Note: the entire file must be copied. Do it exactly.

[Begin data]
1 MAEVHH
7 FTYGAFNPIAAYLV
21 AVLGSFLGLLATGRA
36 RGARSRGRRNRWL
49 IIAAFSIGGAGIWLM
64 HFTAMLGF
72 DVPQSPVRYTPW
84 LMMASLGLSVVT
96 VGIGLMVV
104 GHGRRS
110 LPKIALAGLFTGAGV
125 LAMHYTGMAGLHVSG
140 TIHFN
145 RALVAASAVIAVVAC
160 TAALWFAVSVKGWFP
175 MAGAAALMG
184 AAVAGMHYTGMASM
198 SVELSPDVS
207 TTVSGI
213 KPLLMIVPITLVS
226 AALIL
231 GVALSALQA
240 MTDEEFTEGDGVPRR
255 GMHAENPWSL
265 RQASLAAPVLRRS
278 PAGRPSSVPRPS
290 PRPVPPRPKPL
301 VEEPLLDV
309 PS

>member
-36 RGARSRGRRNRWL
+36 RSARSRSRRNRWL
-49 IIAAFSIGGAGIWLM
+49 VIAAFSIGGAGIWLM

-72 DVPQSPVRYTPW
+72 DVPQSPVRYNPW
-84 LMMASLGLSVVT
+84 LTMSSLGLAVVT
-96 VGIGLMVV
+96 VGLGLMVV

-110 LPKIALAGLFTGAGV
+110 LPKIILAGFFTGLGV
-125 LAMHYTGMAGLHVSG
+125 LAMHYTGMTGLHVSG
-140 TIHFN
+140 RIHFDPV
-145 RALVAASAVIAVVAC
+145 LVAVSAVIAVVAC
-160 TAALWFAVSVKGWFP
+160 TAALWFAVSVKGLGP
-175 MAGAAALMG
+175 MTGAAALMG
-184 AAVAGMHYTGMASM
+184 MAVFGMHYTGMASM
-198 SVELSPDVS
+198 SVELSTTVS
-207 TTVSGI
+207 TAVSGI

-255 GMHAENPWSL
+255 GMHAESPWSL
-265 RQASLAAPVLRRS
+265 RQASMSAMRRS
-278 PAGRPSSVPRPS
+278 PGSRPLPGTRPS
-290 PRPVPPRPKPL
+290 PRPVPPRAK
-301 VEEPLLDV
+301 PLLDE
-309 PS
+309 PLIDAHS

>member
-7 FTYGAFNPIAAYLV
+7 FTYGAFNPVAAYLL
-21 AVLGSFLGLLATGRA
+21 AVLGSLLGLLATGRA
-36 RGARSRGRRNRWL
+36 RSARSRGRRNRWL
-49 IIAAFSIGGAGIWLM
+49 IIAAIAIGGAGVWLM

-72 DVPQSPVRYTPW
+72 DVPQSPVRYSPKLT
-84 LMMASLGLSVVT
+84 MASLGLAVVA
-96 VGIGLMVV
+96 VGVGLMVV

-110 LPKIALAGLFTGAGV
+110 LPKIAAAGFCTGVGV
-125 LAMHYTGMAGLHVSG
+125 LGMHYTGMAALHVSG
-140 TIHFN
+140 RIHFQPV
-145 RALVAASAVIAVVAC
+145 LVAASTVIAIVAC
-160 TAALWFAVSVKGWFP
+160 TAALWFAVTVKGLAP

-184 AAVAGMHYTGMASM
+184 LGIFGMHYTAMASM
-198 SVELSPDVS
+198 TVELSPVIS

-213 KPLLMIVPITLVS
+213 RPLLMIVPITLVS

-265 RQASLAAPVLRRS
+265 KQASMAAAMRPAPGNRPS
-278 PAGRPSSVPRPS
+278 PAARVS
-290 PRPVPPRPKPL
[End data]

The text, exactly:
1 MAEVHH
7 FTYGAFNPIAAYLV
21 AVLGSFLGLLATGRA
36 RGARSRGRRNRWL
49 IIAAFSIGGAGIWLM
64 HFTAMLGF
72 DVPQSPVRYTPW
84 LMMASLGLSVVT
96 VGIGLMVV
104 GHGRRS
110 LPKIALAGLFTGAGV
125 LAMHYTGMAGLHVSG
140 TIHFN
145 RALVAASAVIAVVAC
160 TAALWFAVSVKGWFP
175 MAGAAALMG
184 AAVAGMHYTGMASM
198 SVELSPDVS
207 TTVSGI
213 KPLLMIVPITLVS
226 AALIL
231 GVALSALQA
240 MTDEEFTEGDGVPRR
255 GMHAENPWSL
265 RQASLAAPVLRRS
278 PAGRPSSVPRPS
290 PRPVPPRPKPL
301 VEEPLLDV
309 PS

>member
-36 RGARSRGRRNRWL
+36 RSARSRSRRNRWL
-49 IIAAFSIGGAGIWLM
+49 VIAAFSIGGAGIWLM

-72 DVPQSPVRYTPW
+72 DVPQSPVRYNPW
-84 LMMASLGLSVVT
+84 LTMSSLGLAVVT
-96 VGIGLMVV
+96 VGLGLMVV

-110 LPKIALAGLFTGAGV
+110 LPKIILAGFFTGLGV
-125 LAMHYTGMAGLHVSG
+125 LAMHYTGMTGLHVSG
-140 TIHFN
+140 RIHFDPV
-145 RALVAASAVIAVVAC
+145 LVAVSAVIAVVAC
-160 TAALWFAVSVKGWFP
+160 TAALWFAVSVKGLGP
-175 MAGAAALMG
+175 MTGAAALMG
-184 AAVAGMHYTGMASM
+184 MAVFGMHYTGMASM
-198 SVELSPDVS
+198 SVELSTTVS
-207 TTVSGI
+207 TAVSGI

-255 GMHAENPWSL
+255 GMHAESPWSL
-265 RQASLAAPVLRRS
+265 RQASMSAMRRS
-278 PAGRPSSVPRPS
+278 PGSRPLPGTRPS
-290 PRPVPPRPKPL
+290 PRPVPPRAK
-301 VEEPLLDV
+301 PLLDE
-309 PS
+309 PLIDAHS

>member
-7 FTYGAFNPIAAYLV
+7 FTYGAFNPVAAYLL
-21 AVLGSFLGLLATGRA
+21 AVLGSLLGLLATGRA
-36 RGARSRGRRNRWL
+36 RSARSRGRRNRWL
-49 IIAAFSIGGAGIWLM
+49 IIAAIAIGGAGVWLM

-72 DVPQSPVRYTPW
+72 DVPQSPVRYSPKLT
-84 LMMASLGLSVVT
+84 MASLGLAVVA
-96 VGIGLMVV
+96 VGVGLMVV

-110 LPKIALAGLFTGAGV
+110 LPKIAAAGFCTGVGV
-125 LAMHYTGMAGLHVSG
+125 LGMHYTGMAALHVSG
-140 TIHFN
+140 RIHFQPV
-145 RALVAASAVIAVVAC
+145 LVAASTVIAIVAC
-160 TAALWFAVSVKGWFP
+160 TAALWFAVTVKGLAP

-184 AAVAGMHYTGMASM
+184 LGIFGMHYTAMASM
-198 SVELSPDVS
+198 TVELSPVIS

-213 KPLLMIVPITLVS
+213 RPLLMIVPITLVS

-265 RQASLAAPVLRRS
+265 KQASMAAAMRPAPGNRPS
-278 PAGRPSSVPRPS
+278 PAARVS
-290 PRPVPPRPKPL